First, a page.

Clock Without Hands (Houghton Mifflin, $4.00), the masterly new novel by Carson McCullers, is best approached through its four main protagonists, who inhabit a small town in Georgia. J. S. Malone, age forty and owner of a pharmacy, learns that he has leukemia and is given a year to live. He has been a passive man who drifted into a rut, and the imminence of death makes him painfully aware of "the life he had spent unlived." The only man to whom he confides his misfortune is old Judge Clane, the town's leading citizen, a former congressman whose beliefs are fantastically—indeed, farcically— reactionary. Deprived of what he cared for most—his wife, the son he worshiped (who committed suicide), the satisfaction of his gigantic appetite (the doctors have forced him to diet), and a place in the political arena from which to uphold white supremacy—the judge, in spite of the presence of his beloved grandson, Jester, finds his life frighteningly empty. He decides to act on a long-cherished dream which will make him the restorer of the South's glory; it is to induce Congress to redeem the currency of the Confederacy by claiming as the South's due the aid accorded to other vanquished enemies, Germany and Japan.

To help wage this campaign, Judge Clane engages as "amanuensis" a clever blue-eyed young Negro, Sherman Pew, an orphan whose past is a mystery to which the judge alone knows the answer. Sherman becomes the joy of his life; he takes letters, reads aloud "the immortal" Longfellow, makes the judge's toddies, and drinks with him. What the judge does not realize is that he is anathema to Sherman, a proud champion of "the Nigerian race" and wild hater of "Caucasians." Sherman's longing to make a crazy gesture of defiance against segregation precipitates the story's crisis, in which two of the characters find themselves and two are destroyed.

The book differs appreciably from McCullers' earlier novels. It contains, to be sure, the theme which has always been at the center of her work—man's loneliness and the eternal flaw in the machinery of love. The judge's son, we learn, turned against him; Jester's admiring devotion toward Sherman is received with chilling condescension or rudeness; Malone suffers from his complete spirtual isolation; and Sherman tries to cover up his by boasting of mythical travels, sexual conquests, and experineces of high living. But another and more helpful theme is dramatized; the novel, as Miss McCullers points out, "is about response and responsibility—of man toward his own livingness." The judge and Sherman, bemused by their obsessions, destroy themselves. But the wretched Malone, when chance singles him out to execute the verdict of the mob against Sherman, finds, for the first time, the courage to act in accordance with his conscience. And Jester emerges from his daydreams and uncertainties with the conviction that he wants to carry on his father's work as a lawyer: to fight on the side of justice against passion.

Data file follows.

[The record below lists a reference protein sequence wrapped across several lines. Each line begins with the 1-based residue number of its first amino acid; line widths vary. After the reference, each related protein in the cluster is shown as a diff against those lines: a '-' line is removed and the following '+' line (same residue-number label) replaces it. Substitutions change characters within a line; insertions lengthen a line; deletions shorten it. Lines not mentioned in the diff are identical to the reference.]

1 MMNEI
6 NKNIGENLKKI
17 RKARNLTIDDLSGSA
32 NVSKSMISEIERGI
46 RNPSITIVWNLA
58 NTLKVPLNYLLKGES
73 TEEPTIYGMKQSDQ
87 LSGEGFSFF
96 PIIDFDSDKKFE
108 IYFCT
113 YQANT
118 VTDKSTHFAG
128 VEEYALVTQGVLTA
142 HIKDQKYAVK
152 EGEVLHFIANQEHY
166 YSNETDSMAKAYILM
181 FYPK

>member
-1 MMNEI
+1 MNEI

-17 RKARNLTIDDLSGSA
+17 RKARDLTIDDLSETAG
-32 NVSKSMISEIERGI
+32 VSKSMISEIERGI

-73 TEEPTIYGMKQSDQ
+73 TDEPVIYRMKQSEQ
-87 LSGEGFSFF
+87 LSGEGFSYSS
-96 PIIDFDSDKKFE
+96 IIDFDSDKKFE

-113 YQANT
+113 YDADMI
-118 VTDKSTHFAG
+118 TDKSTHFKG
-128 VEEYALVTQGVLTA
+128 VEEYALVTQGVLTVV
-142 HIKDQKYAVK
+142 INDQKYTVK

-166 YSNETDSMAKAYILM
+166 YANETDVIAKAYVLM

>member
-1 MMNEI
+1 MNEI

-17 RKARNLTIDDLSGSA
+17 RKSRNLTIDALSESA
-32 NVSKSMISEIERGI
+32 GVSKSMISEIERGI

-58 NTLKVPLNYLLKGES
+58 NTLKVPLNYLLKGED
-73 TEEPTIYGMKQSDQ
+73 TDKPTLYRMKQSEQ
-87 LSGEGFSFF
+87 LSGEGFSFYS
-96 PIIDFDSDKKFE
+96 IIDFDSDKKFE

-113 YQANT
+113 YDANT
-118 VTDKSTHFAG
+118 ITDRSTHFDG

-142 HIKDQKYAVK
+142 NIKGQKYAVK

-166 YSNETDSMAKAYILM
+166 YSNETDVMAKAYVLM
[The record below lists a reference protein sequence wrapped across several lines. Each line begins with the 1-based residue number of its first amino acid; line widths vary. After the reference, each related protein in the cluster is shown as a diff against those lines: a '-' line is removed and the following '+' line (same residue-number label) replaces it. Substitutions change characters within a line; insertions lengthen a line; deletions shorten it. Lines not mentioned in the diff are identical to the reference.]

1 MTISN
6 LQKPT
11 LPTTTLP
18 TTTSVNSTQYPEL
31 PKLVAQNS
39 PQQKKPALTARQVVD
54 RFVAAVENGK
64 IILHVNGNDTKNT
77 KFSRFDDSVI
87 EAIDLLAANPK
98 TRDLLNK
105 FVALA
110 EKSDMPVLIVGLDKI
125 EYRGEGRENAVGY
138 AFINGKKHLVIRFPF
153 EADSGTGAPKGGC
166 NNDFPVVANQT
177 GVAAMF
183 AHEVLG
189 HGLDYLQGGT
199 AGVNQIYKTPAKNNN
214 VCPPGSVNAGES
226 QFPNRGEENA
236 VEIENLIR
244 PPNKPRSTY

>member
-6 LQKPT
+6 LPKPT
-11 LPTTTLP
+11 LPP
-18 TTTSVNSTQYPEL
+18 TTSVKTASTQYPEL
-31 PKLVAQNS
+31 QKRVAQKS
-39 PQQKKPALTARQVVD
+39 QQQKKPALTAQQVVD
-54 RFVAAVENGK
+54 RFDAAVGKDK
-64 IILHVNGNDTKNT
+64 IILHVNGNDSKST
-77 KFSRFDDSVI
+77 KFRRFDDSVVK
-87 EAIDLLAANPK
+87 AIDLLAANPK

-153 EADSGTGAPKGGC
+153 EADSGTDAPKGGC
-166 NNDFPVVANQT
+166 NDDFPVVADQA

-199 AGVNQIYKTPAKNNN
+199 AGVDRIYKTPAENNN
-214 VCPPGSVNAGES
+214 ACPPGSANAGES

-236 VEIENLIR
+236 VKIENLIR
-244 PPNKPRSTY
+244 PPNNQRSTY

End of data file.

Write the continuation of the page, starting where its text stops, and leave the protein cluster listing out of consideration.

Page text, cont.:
Readers who have wished in the past that Miss McCullers were a bit less fascinated by abnormality and grotesquerie may find this the most impressive of her novels. For the elements and devices of Gothic art are far less in evidence. The craftsmanship is impeccable, and there are two magnificent characterizations, in which there is a rich vein of wry comedy. The judge is an imaginative, full-bodied, complex creation; and Sherman, if less complex, is equally brilliantly realized. To my mind, Clock Without Hands is a strong contender for the 1961 National Book Award for fiction.